In Texas, where the Republican governor was praised by President Donald Trump for loosening restrictions, hair salons and barber shops were allowed to reopen Friday, following earlier restarts of restaurants and retailers.
Republican Sen. Ted Cruz flew up from Houston to get his hair cut at a Dallas salon that became a rallying cry for conservative protests against lockdown orders after the owner refused to shut down and was jailed. She was later ordered released.
California, where Gov. Gavin Newsom imposed the first statewide stay-home order in the U.S., was taking more modest steps. The Democrat allowed clothing stores, sporting goods, florists and other retailers to start operating curbside pickup Friday, with many employees required to wear masks.
Pennsylvania announced that 13 counties, including much of the Pittsburgh area, can loosen restrictions next week, following a similar move for a swath of rural northern Pennsylvania.
South Carolina restaurants can reopen Monday with limited indoor dining service, while Chicago Mayor Lori Lightfoot released a five-step reopening plan that includes some stricter standards than the state's.
In contrast the city of Gallup, New Mexico, which serves tens of thousands of people living on and around the vast Navajo reservation, was under an extreme lockdown Friday with police checkpoints keeping all but residents out to stop the spread of cases.
The moves came as the U.S. recorded more than 1.28 million cases and more than 76,000 deaths as of Friday. Massachusetts, with at least 73,000 cases and 4,500 deaths, and Illinois, with 70,000 cases and 3,000 deaths, are areas where stay-home orders remain in effect until later this month.
SOUTH KOREAN RESTRICTIONS
South Korea closed nightclubs for a month and indicated it may delay reopening schools after more than a dozen new infections were linked to a nightclub patron in Seoul.
Schools were supposed to begin reopening next week, but fears of a resurgence came after 25 new infections were reported Friday, marking South Korea’s first jump above 10 cases in five days. Before the uptick, improving trends allowed officials to relax distancing guidelines and schedule a phased school reopening.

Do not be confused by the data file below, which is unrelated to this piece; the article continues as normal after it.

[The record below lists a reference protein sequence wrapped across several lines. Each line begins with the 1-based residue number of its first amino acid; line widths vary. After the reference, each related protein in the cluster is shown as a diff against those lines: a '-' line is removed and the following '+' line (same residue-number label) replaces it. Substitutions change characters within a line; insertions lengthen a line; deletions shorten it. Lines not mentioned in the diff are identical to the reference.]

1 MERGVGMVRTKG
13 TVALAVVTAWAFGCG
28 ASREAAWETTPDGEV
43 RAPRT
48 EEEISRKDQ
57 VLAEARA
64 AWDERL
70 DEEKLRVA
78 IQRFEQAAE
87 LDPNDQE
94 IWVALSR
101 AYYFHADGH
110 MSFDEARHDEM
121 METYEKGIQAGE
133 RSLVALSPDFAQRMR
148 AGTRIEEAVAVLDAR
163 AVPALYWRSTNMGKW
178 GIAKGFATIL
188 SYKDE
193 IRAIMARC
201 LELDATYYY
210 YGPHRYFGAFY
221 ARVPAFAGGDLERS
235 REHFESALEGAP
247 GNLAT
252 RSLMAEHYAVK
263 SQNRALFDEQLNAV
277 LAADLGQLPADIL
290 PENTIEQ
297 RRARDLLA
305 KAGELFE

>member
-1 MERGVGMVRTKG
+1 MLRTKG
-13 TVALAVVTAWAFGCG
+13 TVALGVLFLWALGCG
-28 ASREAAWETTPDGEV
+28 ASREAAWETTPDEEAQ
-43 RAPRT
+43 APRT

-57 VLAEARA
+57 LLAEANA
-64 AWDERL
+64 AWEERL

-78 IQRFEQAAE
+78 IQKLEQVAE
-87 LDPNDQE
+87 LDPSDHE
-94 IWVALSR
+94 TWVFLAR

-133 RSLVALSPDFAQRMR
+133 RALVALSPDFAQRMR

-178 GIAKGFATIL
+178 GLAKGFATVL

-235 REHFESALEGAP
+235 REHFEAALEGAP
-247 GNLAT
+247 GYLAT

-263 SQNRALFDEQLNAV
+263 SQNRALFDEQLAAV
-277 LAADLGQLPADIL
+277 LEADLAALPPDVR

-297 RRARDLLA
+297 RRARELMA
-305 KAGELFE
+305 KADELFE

Elsewhere in the Asia-Pacific region, Australian Prime Minister Scott Morrison said there's no plan to welcome back international travelers for the foreseeable future, despite plans to reopen the economy in stages by July. However, Morrison said he was was open to international students returning to universities.
Brazil’s fifth-largest city, Fortaleza, on Friday became the nation’s third metropolis and its most populous yet to start a virus-related lockdown, with the local measures prompting friction with the country’s leader.
President Jair Bolsonaro, who contends business shutdowns are more harmful than COVID-19 itself, asked the country’s Supreme Court on Thursday to force states to roll back restrictive measures even as deaths and overall case counts surge. The country has had over 140,000 cases and 9,600 deaths, according to a tally by Johns Hopkins University.
Meanwhile, the oil-rich nation of Kuwait is re-imposing a full lockdown beginning Sunday that will last through May 30. Kuwait now has over 7,200 confirmed cases of the virus and 47 deaths. A previous lockdown had been loosened amid the holy Muslim fasting month of Ramadan.
Drew reported from Durham, North Carolina. Associated Press journalists from around the world contributed.